Isn’t this priceless. Dev code leaked via Steam for the game Dead Island contained a game skill entitled “Feminist Whore”, describing a perk you could unlock for one of the female characters that allowed you to do double damage to male enemies. As Ophelia blockquoted from the gaming site:
They’ve hurried to say that the person responsible for this misogynistic snippet of code was a “Lone Gunman” tech monkey, who introduced the phrase into the debug code as a “private joke”. Thus the notion that all feminists were angry whores would “represent the views of only a single person” on that development team—or in this industry in general—and only one guy (at most) should suffer any professional consequences, naturally.
I can see how easy it is to blame a rogue coder and a private joke. Here’s why I don’t think that’s the case.
First, this skill is not unique. Fallout 3 had an unlockable perk for women called Black Widow, which not only let you do extra damage to male characters, but also allowed you to flirt with them in some cases and unlocked whole extra dialog trees and chunks of the game. The equivalent male perk is Lady Killer, so the trait is not reserved exclusively for women. So the idea behind that particular perk wasn’t new — only the “rogue programmer’s” naming convention.
Second, this kind of sexism is rampant in the gaming industry. Notwithstanding the gratuitous sexuality and oversexualization of female characters, or the quotes in Ophelia’s post. I know of one specific incident even as far back in gaming history as the King’s Quest series — Roberta Williams’ high-fantasy adventure game franchise that took her company Sierra from an adventure game building garage company to one of the biggest movers and shakers in the software world (only to be bought out later and turned into another shitty 3D action game company — all good things, huh?).
The King’s Quest series was a combination of graphical and text-based adventure — like Zork with animated color graphics. You had to walk around with the arrow keys, but you’d enter commands with a parser. Nouns had synonyms so you weren’t forced to play “guess the word” with this parser — so you could refer to Little Red Riding Hood as “girl”, “hood”, “red”, “lady”, “woman”, or “cum guzzling gutter slut”.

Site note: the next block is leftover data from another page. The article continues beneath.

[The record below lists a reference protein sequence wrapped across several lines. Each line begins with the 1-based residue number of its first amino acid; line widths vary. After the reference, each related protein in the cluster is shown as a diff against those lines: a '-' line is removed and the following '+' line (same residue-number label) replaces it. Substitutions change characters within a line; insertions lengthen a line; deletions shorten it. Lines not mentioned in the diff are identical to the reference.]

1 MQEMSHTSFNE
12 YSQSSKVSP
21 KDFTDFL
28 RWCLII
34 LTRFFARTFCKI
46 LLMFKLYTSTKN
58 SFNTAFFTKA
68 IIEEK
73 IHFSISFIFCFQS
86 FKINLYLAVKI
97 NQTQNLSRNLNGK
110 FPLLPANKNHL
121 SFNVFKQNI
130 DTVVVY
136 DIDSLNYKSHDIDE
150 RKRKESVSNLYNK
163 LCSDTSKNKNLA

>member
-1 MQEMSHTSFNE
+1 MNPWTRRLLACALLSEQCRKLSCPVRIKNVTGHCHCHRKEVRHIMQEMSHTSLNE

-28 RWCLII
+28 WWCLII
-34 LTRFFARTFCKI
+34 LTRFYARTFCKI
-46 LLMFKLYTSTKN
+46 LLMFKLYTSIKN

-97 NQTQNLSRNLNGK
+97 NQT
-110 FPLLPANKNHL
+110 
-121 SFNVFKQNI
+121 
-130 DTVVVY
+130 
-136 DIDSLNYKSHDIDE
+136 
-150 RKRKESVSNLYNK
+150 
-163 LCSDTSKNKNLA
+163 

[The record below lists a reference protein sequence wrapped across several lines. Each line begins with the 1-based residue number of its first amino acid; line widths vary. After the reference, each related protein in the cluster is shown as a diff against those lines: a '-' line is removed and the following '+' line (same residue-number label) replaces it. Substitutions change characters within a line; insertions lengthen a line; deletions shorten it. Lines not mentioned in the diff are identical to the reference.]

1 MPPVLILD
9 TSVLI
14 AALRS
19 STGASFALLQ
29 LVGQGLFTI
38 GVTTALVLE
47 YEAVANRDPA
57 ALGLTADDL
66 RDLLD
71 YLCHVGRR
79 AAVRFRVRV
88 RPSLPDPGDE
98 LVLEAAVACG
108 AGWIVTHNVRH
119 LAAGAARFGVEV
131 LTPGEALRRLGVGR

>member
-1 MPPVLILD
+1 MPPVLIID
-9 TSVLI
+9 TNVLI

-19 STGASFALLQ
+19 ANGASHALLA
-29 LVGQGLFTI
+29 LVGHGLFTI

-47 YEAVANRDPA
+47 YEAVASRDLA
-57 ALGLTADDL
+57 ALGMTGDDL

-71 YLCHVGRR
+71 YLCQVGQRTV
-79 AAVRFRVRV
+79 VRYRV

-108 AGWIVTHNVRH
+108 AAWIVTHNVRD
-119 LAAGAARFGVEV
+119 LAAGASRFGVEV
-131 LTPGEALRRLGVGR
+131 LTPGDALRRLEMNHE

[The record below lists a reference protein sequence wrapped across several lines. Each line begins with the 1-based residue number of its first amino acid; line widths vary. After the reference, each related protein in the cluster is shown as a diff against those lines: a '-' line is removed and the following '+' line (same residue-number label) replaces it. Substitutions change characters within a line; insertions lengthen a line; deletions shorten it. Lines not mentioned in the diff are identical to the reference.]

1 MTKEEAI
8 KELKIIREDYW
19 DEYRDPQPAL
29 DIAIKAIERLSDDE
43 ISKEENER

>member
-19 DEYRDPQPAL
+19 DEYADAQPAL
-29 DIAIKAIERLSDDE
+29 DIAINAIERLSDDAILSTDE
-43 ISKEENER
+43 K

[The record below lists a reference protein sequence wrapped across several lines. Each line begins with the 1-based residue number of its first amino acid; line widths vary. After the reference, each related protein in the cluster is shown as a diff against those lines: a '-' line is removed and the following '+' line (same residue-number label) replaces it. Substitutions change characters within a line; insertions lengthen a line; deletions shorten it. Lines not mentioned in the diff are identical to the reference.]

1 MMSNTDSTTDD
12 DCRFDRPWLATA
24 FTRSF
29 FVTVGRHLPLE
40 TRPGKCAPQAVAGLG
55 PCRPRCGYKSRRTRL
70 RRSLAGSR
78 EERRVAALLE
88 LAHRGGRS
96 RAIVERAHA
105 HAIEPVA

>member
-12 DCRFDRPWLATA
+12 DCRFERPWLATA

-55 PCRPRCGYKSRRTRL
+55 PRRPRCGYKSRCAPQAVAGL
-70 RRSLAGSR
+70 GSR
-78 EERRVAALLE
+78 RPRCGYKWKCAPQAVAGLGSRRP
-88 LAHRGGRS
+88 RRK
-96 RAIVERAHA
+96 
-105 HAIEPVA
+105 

King’s Quest 2 actually had that last in its dictionary and would not complain if you offered the picnic basket to the twelve year old “cum guzzling gutter slut” on screen. I’m certain that, with King’s Quest being in Sierra’s extremely early days with an extremely small dev team, nobody vetted every line of code before it was compiled and went gold. The fact that one of these programmers would have been able to slip this term into the codebase without being vetted, well, that’s plausible to me. And the fact that it was a very tiny company doesn’t help that situation. Additionally, that the company was headed by one of the most prominent women in the software industry probably didn’t help along any particular misogynist’s decision in throwing that line in there, especially knowing that the addition could probably never be traced back to him. With the fact that that term is never “forward-facing” — it would never show up on screen unless you were the one typing it, or you reverse-engineered the dictionary database as some enterprising nerds did a dozen years later — it’s obvious how that slipped past QA.
The case of Dead Island’s different, though. Think for a moment about how unlikely it is that every developer, after the submission of every shred of code, after passing it through beta testers who would have to see the option to select that skill onscreen, would see “Feminist Whore” as its title and not so much as blink. Devs and beta testers who are paid to identify issues in code and text, point them out, and have them corrected. At what stage was this leak made, exactly? How could this have slipped through the Dead Island team’s fingers without being corrected before being compiled and delivered to Steam? Under what circumstances would this code have even made it to a distribution point, much less through the code check-in and vetting process (which Sierra didn’t have available to them back in the day)? I realize that it was cleaned up for full release, but still. How did it stay in the codebase more than one check-in? And was the coder punished for holding such backward views and expressing them via his “art”?
And how exactly do you come by the opinion that women who want to stop getting treated as second-class citizens are “feminist whores”?